On one of the long corridors of Harvard University are carved in granite the words of Archibald Macleish:

“How shall freedom be defended? By arms when it is attacked by arms; by truth when it is attacked by lies; by democratic faith when it is attacked by authoritarian dogma. Always, and in the final act, by determination and faith.”

I return from exile and to an uncertain future with only determination and faith to offer—faith in our people and faith in God.

Talumpating hindi nabigkas ni Senador Benigno S. Aquino Jr.:
(Noong siya ay bumalik mula sa Amerika )

[Ika-21 ng Agosto 1983]

Kusa akong nagbalik upang makisama sa mga hanay ng mga nakikipaglaban para sa pagbabalik ng ating mga karapatan at kalayaan sa mapayapang pamamaraan.

Hindi ko hangad ang sagupaan. Idinadalangin ko’t aking sisikaping magkaroon ng tunay na pambansang

pagkakasundo batay sa katarungan.

Handa ako sa ano mang masamang maaaring mangyari. Nagpasya ako labag sa payo ng aking ina, ng aking tagpayong espirituwal, ng aking mga kaibigan, at ng ilang tagapayo sa politika. May naghihintay sa aking hatol na kamatayan, dalawang kasong subversion na ang pawang hiling ay ang aking kamatayan na hanggang ngayon ay nakabinbin pa rin sa mga korte.

Maaari sanang ako’y humingi ng political asylum sa Amerika ngunit nadarama kong tungkulin ko na siya ring tungkulin ng bawat Pilipino na makiramay sa kanyang mga kababayan lalo na sa panahon ng krisis.

Kusa akong nagbalik na ang tanging sandata ay ang aking malinis na konsensiya at nagkukuta sa pananalig na sa dakong huli’y ang katarunga’y gigitaw nang buong tagumpay.

Nang ako ay umalis upang ipailalim sa bypass operation sa puso, ako’y umasa at nanalanging sana’y ibalik ang mga kalayaan at karapatan ng ating mga kababayan na ang pamumuhay ay umunlad at ang pagdanak ng dugo ay matigil. Ngunit sa halip na tayo’y sumulong tayo’y dumausdos nang paurong. Dumami ang pagpatay, ang ekonomiya ang lalong sumama at lumubha ang karapatang pantao. Ang malalang kalagayan ng bansa ay ating malulunasan kung tayo’y nagkakaisa. Ngunit tayo’y magkakaisa lamang kung maibabalik ang lahat ng karapatan at kalayaang tinatamasa natin bago ang ikadalawampu’t isa ng Setyembre, 1971. Tunay na matiisin ang Pilipino ngunit may hangganan ang kanyang pagtitimpi. Hihintayin pa ba nating maubos ang pagtitimping ito?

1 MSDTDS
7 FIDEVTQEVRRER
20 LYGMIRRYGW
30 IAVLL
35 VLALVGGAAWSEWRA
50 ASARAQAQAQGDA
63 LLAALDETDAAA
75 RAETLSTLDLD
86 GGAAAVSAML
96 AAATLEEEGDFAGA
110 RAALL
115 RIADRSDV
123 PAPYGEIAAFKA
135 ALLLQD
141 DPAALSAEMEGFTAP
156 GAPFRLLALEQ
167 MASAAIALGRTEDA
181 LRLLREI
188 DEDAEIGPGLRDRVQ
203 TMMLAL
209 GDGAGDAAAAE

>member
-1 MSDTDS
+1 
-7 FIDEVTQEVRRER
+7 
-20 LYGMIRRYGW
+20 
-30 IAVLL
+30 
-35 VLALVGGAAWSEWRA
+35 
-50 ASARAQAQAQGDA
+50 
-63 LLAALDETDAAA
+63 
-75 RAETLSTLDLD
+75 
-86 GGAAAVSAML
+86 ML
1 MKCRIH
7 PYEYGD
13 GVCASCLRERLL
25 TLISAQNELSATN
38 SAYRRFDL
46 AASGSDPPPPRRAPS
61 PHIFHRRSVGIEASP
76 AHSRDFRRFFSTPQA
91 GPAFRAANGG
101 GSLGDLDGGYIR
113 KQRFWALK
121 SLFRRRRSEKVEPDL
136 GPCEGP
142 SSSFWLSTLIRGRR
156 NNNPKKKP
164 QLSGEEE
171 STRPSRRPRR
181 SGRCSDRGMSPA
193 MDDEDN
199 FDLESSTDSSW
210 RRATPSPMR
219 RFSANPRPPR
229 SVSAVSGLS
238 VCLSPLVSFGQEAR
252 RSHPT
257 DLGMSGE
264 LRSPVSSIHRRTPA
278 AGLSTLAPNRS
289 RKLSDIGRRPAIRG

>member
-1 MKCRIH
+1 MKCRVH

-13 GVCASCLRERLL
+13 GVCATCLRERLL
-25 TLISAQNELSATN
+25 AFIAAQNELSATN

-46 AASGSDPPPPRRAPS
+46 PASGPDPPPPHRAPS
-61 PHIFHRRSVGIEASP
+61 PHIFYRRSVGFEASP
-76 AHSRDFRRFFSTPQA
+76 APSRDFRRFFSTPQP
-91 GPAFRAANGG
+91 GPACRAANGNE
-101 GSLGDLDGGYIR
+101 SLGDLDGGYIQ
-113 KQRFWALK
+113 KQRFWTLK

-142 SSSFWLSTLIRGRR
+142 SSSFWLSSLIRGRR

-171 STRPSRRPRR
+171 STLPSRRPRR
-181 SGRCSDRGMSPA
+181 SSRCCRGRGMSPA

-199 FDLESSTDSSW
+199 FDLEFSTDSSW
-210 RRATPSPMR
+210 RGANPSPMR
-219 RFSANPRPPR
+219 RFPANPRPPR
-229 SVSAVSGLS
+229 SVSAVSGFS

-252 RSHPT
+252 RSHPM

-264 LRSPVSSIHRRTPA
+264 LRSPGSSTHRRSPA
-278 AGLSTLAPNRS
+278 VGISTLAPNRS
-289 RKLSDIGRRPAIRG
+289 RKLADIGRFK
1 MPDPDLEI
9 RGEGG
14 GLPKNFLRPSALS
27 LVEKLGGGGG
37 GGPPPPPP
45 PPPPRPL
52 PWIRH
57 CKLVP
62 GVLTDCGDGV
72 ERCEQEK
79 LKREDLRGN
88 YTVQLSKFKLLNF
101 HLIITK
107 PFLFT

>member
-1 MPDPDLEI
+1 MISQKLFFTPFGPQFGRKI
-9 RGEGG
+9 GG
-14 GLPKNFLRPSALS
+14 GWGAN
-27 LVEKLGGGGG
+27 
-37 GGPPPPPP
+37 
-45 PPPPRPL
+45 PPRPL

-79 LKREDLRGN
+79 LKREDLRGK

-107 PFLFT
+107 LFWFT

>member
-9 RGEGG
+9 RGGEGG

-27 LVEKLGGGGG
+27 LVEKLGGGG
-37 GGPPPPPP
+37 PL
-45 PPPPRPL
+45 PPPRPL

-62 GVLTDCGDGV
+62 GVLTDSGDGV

Ang laganap na paghihimagsik ay lumalala at nagbabantang sumabog sa isang madugong rebolusyon. Dumarami ang mga kadre ng kabataang Pilipino na sa ngayo’y naniniwalang ang kalayaan ay hindi ibinibigay kundi kailangan ito’y agawin. Kailangan pa bang tayo’y magbuhos ng dugo tulad noong nakaraan na naging kabayaran ang ating Republika o maaari ba tayong umupo at mag-usap bilang magkakapatid upang ayusin ang ating hindi pagkakasunduan sa tulong ng katwiran at magandang kalooban.

Madalas kong isipin, alin kayang mga sigalot ang naisasaayos sana nang mahusay kung ang mga

nagtutunggali ay naglalahad lamang ng kanilang malinaw na mga kagustuhan. Kaya upang di mabigyang puwang ang di pagkakaunawaan,

aking ilalahad ang aking mga hangad na mangyari. Una, iniutos ang pagbitay sa akin noong ako’y palayain kaagad. Ako’y hinatulang mamatay sapagkat ako raw ay isang puno ng mga

komunista. Hindi ako isang Komunista, hindi ako kailanman naging komunista at kailanman ay hindi ako magiging komunista.

Ikalawa, ang pamabansang pagkakasundo’t pagkakaisa ay makakamit ngunit sa tulong lamang ng katarungan.

Kasama na ang katarungan para sa ating mga kapatid na Muslim at Ifugao. Walang pakikitungo sa isang diktador, walang pakikipagsundo sa diktadurya.

Ikatlo, sa isang rebolusyon ay walang nagtatagumpay. Mayroon lamang mga biktima, hindi natin kailangan magwasak upang makatayo tayong muli.

Ikaapat, ang paglaban sa pamahalaan o subversion ay nag-uugat sa mga dahilang pang-ekonomiko, pangkabuhayan at pampolitika at hindi ito malulunasan ng mga hakbang militar. Ito’y masasagkaan hindi ng higit na paghihigpit kundi ng higit na patas na pamamahagi ng kabuhayan. Higit na demokrasya at higit na kalayaan.

Ikalima, upang mapaunlad ang ekonomiya, ang mga manggagawa ay dapat na pagkalooban ng kanilang makatarungan at tamang bahagi ng kanilang pinagpaguran sa pasilyo sa Harvard University ay nakaukit sa marmol ang mga salita ng makatang si Archibald Macleish, ang sabi ni  Macleish, “Paano ipagtatanggol ang kalayaan sa tulong ng sandata kapag ito’y sinasalakay ng sandata, sa tulong ng katotohanan kapag ito ay nilalapastangan ng kasinungalingan, ng tiwala sa demokrasya kung ito ay binabayo ng prinsipyong mapaniil, lagi at hanggang sa huli, sa tulong ng matatag na paninindigan.”

Ako’y magbabalik mula sa pagkatapon sa ibang bansa at sa walang katiyakang bukas taglay lamang ang tanging tibay ng loob at pananalig sa Pilipino at pananalig sa lumikha.

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TAGS: benigno `ninoy’ Aquino jr., Ninoy Aquino, Ninoy Aquino assassination, Politics